Working with the Computer Communication Group, the Web/Satellite Group will collaborate with the Southeastern Ohio Regional Freenet (SEORF). SEORF is interlinked to Appalachian regional schools where it has worked to recruit and train teachers and administrators to use telecomputing in their classrooms, to help them take advantage of offerings on the global Internet, and to sponsor a variety of online learning activities linking schools and community.

  2. Texas/Southern Region
    The University of North Texas will collaborate with Ohio University, College of Staten Island (CUNY), Texas A&M, Texas Center for Educational Technology, University of Massachusetts and other appropriate entities to develop and/or modify three preservice/inservice teacher training courses for delivery through this system. The first will be an Educational Telecommunications course providing a broad overview of telecommunications systems and helping teachers develop hands-on skills in email and in the accessing the Internet. This course will also deal with radio, broadcast TV, satellite telecommunications, and distance education systems and methods.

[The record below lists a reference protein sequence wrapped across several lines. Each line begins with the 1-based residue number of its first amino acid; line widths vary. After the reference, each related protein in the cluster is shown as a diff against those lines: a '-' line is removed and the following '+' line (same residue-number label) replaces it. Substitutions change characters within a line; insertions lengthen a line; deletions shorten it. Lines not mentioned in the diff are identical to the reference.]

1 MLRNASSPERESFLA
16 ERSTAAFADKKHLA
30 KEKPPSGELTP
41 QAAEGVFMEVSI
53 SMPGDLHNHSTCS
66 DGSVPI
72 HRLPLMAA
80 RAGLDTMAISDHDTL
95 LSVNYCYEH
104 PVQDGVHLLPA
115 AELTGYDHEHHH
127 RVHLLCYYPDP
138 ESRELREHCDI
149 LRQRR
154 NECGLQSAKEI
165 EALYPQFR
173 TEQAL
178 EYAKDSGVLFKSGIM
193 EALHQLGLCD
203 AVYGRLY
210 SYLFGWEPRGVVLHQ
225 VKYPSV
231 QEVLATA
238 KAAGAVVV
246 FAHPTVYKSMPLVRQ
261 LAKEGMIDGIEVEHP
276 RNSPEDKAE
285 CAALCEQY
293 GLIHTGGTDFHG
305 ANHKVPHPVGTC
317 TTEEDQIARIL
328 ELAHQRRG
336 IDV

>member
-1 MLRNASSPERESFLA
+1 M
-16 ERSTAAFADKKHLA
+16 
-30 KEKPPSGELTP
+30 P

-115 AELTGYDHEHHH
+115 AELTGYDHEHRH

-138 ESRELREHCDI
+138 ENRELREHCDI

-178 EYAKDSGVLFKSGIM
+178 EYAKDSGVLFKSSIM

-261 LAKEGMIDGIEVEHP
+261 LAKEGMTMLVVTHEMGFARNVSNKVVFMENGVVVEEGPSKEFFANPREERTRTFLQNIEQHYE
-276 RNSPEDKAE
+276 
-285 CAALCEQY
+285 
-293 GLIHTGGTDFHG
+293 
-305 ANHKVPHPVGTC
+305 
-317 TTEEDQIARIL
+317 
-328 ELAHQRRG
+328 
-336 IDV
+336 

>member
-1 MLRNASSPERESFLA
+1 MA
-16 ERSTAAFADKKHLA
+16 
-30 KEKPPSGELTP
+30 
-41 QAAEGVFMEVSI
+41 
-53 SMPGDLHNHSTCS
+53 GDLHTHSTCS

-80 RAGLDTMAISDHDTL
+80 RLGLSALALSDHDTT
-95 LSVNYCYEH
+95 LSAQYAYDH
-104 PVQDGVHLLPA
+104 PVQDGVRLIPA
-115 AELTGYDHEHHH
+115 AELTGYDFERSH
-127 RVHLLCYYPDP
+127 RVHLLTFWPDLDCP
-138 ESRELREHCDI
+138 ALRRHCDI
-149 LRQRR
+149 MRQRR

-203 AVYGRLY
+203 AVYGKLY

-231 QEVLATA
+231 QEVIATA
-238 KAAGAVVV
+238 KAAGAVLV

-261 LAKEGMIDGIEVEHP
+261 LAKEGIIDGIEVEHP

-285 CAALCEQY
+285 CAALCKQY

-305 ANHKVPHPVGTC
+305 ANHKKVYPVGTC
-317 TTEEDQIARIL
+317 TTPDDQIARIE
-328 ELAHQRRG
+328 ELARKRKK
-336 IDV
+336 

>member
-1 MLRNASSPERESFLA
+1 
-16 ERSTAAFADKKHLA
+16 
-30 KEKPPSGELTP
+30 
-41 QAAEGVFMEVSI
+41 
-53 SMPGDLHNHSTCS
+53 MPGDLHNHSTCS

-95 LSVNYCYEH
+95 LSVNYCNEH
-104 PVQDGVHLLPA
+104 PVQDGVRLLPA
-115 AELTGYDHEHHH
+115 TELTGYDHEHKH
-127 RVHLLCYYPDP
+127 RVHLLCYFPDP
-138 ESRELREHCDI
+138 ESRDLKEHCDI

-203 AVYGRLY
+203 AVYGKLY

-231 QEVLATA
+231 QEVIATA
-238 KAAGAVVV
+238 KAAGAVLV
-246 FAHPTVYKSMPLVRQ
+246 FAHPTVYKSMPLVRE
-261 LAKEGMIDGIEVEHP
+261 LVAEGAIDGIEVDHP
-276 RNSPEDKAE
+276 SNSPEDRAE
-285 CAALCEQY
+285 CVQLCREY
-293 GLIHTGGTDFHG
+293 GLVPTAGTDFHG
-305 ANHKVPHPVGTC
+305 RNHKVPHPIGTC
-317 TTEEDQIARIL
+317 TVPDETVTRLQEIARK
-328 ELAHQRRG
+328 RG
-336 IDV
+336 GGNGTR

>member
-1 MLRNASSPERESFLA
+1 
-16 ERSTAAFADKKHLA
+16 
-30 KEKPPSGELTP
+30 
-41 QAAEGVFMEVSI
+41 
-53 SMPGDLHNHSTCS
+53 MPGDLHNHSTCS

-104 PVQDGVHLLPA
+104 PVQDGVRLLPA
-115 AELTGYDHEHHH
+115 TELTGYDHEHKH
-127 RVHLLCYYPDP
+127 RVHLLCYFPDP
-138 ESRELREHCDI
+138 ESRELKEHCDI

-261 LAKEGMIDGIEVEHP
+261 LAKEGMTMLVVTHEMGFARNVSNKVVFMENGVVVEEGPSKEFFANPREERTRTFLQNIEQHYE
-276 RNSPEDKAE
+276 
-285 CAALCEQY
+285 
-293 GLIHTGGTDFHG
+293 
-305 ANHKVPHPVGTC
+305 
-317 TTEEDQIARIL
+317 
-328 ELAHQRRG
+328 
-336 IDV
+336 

The second course to be developed (with the University of Massachusetts) will be an Internet Resources course managed via the Internet. World Wide Web links and ShareView-type broadcasts will be components of this course. This class will anticipate synergistic interactions taking place between course participants in Texas and in Massachusetts.

    The third course to be developed for delivery via the CAADE system is a methods course for K-12 computer using or computer science educators. A target level of elementary school (exploratory tools), middle school (computer applications), or secondary school (computer programming) will be selected during the early months of the project. It is anticipated that this course will incorporate the FORUM collaborative learning software and, hence, will be developed in conjunction with Texas A&M.

  3. Staten Island in New York City
    This project consists of two phases:

    Th following projects are also significant in successfully identifying, developing, and implementing multimedia and digital curricular materials that increase information access for students with disabilities:

  4. Around the U.S.
    The proposed technologies will be applied in the second phase for higher education, adult and life-long education, and professional training in the United States.